My Kind of Country

Country music from a fan's point of view since 2008

Album Review: The Nitty Gritty Dirt Band – ‘Workin’ Band’

workinbandWith the release of 1988’s Workin’ Band, The Nitty Gritty Dirt Band began to wind down its most commercially successful decade. It was the band’s final “regular” album of the decade and its last for Warner Bros.; the following year’s album and their Universal debut would be the much-acclaimed and guest star-studded Will The Circle Be Unbroken?, Volume II which we reviewed in April 2009 .

Like the previous year’s Hold On, Workin’ Band was produced by Josh Leo. It produced three Top 10 singles, beginning with “Workin’ Man (Nowhere To Go)”, a #4 peaking hit that despite its uptempo arrangement, dealt with the plight of American farmers who were displaced after losing their farms at auction. It was followed by another uptempo, radio-friendly number “I’ve Been Lookin'”, which reached #2. Both songs were penned by band members: Jimmie Fadden wrote “Workin’ Man” and Jimmy Ibbotson and Jeff Hanna penned “I’ve Been Lookin'”. The third single, “Down That Road Tonight” was written by Jeff Hanna with Josh Leo and Wendy Waldman. My least favorite of the three singles, “Down That Road Tonight” contains just a hint of the blues. It reached #6 and marks the second-to-last time The Nitty Gritty Dirt Band would score a Top 10 hit (“When It Goes” from the Circle II collection became their final Top 10 in 1990).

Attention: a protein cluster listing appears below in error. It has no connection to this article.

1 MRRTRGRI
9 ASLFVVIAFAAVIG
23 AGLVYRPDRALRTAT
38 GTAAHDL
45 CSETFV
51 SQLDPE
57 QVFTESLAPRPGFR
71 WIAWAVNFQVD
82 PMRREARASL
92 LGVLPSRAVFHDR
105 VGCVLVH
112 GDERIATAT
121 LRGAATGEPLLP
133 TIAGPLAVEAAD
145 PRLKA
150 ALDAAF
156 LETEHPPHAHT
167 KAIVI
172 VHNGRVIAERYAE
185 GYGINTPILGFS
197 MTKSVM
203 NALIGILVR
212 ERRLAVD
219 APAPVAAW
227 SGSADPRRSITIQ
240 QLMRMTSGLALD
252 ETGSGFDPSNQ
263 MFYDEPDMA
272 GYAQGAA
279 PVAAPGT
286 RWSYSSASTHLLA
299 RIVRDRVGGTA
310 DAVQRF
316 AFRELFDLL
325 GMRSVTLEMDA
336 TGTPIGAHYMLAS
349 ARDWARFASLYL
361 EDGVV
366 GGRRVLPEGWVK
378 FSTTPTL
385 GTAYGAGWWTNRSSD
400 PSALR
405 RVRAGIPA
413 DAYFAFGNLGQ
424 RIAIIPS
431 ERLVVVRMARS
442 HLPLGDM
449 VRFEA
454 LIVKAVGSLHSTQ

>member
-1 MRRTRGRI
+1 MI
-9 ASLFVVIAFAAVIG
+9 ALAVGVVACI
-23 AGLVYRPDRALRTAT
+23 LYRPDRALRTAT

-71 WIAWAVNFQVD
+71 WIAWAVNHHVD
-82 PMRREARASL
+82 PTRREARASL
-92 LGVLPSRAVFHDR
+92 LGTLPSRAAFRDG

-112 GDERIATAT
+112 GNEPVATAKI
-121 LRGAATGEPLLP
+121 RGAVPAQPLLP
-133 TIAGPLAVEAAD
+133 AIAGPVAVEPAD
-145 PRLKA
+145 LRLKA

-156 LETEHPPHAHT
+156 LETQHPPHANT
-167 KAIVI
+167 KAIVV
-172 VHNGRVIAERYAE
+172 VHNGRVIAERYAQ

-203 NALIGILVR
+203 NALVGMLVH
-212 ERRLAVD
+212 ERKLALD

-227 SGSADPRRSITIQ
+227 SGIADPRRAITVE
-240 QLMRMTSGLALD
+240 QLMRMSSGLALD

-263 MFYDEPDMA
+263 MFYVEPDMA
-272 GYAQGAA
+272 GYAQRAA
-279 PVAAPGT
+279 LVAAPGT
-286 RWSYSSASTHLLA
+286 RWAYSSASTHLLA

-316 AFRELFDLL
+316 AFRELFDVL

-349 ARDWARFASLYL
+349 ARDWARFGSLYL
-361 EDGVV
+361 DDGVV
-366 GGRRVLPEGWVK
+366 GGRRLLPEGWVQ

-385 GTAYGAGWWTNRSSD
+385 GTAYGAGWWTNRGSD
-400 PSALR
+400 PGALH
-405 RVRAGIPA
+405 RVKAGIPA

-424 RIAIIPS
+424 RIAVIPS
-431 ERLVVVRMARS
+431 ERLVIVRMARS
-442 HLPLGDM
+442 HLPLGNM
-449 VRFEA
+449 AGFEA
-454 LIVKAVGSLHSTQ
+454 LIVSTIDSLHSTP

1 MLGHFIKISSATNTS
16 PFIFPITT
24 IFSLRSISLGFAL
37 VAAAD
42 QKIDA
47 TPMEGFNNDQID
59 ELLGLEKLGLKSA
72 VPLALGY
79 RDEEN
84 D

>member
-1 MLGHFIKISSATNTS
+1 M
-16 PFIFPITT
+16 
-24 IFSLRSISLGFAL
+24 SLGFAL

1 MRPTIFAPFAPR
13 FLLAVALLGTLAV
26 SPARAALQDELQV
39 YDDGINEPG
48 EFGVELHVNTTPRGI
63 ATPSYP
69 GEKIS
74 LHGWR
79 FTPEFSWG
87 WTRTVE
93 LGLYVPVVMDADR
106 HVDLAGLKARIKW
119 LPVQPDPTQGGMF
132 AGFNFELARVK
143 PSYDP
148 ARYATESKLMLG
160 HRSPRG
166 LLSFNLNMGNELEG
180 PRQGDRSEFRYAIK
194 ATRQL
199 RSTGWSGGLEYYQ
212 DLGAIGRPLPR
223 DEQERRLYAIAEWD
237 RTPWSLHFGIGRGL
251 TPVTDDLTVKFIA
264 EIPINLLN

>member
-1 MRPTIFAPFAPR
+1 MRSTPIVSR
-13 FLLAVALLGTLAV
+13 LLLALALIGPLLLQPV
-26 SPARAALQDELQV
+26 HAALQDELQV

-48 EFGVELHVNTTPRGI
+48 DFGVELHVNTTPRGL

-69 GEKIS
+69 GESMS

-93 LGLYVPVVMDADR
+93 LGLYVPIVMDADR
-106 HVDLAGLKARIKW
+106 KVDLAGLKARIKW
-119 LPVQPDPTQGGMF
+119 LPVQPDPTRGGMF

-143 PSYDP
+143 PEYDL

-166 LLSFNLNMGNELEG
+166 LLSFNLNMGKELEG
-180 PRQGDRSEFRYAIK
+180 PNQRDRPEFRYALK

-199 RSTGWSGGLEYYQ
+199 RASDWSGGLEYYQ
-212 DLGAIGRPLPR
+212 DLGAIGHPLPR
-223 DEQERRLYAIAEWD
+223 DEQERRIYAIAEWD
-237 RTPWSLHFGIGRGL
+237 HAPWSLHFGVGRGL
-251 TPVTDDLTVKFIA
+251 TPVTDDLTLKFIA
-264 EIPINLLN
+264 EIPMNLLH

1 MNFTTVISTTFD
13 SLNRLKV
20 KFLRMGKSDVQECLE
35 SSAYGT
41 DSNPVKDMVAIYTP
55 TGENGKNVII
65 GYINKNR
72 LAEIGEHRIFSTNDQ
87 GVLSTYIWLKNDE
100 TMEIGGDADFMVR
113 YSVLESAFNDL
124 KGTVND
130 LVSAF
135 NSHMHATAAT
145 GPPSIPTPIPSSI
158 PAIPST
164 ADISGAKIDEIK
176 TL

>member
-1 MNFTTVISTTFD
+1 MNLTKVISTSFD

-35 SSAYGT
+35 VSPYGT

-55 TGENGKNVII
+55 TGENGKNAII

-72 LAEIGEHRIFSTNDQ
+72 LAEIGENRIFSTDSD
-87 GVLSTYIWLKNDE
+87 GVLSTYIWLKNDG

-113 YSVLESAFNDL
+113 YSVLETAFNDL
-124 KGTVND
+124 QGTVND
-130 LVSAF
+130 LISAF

Two of the album’s tunes were later covered by other artists. Holly Dunn released a very similar version of “Thunder and Lightnin'” a year later and Lorrie Morgan recorded a much slicker version of “Soldier of Love” in 1996, which pales in comparison to NGDB’s rendition.

Band member Bob Carpenter contributed two of his original compositions to the project: “Baby Blues”, a co-write with Wendy Waldman and “A Lot Like Me”. Both are departures from the band’s usual sound. Carpenter takes over as lead vocalist and though he is not as gifted a singer as his bandmates, he is effective on both tunes, particularly the rock-infused “A Lot Like Me”, that I liked a lot more than I expected to.

Workin’ Band was always one of my favorite Nitty Gritty Dirt Band albums. I bought it on cassette when it was released in 1988, but never upgraded it to CD. Consequently, I had not heard it in a very long time, but it has held up surprisingly well and I found that I enjoyed it as much as I did over quarter-century ago.

Grade: A-

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